Oct 062013
 

I decided I wanted to be a technical writer after an internship in 1991. I started getting paid for it in 1994. And shortly thereafter, stand-up training became part of my job description.

You see, if you’re the person writing the user documentation, then you’re probably not a bad candidate for such. That’s how the thinking goes, anyway. In my case, it wasn’t a bad assumption. I have no fear of public speaking, and I’m relentlessly organized in ways conducive to putting classroom time together.

So I taught software classes, both at home (Intergraph Building 20, anyone?) and on customer sites. I enjoyed it very much. I liked seeing different parts of the country on my employer’s dime, but I also enjoyed the challenge of holding my students’ attention. I figured out early that if I prepared rigorously, it wasn’t the least bit stressful. The hardest part was remembering to bring doughnuts on the last day.

See, but adults bring an inherent forgiveness to a classroom experience. If you don’t bring your A-game to children, they eat you alive. Children are not blessed/cursed with any sort of courtesy filter when it comes to such. If you suck, then you better believe you’ll know it.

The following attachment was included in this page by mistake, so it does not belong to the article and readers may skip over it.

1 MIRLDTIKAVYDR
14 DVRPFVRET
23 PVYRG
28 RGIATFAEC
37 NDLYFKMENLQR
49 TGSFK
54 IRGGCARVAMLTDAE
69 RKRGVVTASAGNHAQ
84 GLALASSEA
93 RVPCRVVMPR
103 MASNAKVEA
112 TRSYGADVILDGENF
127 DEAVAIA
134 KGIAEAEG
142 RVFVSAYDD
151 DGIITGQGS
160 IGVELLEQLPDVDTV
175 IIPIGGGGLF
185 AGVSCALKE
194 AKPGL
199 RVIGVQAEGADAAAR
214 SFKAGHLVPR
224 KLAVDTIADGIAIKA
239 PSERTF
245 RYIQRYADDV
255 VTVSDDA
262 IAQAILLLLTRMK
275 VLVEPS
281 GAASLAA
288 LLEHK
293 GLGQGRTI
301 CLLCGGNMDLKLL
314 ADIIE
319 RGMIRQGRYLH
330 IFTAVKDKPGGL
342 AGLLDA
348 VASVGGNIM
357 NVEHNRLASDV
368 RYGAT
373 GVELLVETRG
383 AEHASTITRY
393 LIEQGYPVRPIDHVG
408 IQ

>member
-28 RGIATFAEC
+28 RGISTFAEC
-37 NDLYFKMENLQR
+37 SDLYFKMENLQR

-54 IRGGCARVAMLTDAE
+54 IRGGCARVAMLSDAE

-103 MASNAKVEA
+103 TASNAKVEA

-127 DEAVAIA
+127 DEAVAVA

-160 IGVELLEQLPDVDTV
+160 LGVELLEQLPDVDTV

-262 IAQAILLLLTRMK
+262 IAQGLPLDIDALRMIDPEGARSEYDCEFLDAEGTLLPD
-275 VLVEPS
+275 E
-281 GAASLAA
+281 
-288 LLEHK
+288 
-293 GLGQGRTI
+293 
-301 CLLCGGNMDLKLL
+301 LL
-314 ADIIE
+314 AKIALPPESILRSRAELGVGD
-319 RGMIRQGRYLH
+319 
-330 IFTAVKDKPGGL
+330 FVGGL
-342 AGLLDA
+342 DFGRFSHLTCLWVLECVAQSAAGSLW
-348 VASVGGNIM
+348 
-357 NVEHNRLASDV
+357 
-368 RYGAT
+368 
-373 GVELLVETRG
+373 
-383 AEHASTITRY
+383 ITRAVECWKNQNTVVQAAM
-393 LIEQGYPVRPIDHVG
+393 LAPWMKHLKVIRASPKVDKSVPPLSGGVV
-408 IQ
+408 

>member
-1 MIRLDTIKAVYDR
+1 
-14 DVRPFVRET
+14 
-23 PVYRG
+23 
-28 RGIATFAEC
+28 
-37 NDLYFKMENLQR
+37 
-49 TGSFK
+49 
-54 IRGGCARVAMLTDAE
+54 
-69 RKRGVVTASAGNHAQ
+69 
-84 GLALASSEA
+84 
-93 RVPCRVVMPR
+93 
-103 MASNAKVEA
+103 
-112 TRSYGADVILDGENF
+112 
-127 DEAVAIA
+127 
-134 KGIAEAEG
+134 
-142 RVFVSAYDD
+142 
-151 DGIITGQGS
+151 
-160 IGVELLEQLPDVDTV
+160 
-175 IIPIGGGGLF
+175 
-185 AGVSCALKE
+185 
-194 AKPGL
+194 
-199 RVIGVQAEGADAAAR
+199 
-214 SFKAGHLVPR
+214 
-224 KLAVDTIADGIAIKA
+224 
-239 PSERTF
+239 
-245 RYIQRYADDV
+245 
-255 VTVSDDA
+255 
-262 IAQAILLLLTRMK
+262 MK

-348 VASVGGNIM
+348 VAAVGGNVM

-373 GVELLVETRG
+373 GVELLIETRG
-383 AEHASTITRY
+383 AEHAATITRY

I remember Robin Williams’s character in Mrs. Doubtfire telling his boss that you don’t play down to children, you just play to them. I am trying hard to remember that teaching my boys and their classes at church. I taught Aaron’s class last month, and I’m teaching Nathan’s class this month.

I am so blessed to be in these kids’ lives for part of their spiritual growth. I take that responsibility very seriously, and I am thankful for the marvelous feeling of fulfillment I have at noon on Sunday when I’m teaching.

God, please help me make sure they’re getting as much of You as I’m capable of bringing them.

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 Posted by at 6:07 pm

  3 Responses to “Teach your children…”

  1. I find that it comes back to you in a strange way. The disapproval, that is. After a less than fulfilling season with Scouts last year, I noticed that the guilt I felt at doing a lackluster job as leader came not so much from within, as from the disappointment I felt rolling off the girls in waves. They don’t have to get all up in your grill and tell you you’re not doing a good job. It can be more powerful when it’s unspoken.

  2. Remember to say “Amen” .. which means “to be faithful, support, or confirm., and actually means, “so be it,” “truly.”… So, with “Amen,” we are re-affirming our dedication to God through Jesus Christ.

  3. Kelly, there’s no doubt that children are genuine when it comes to this class of emotions. I still bet you did better than you think.

    Fred, Amen.

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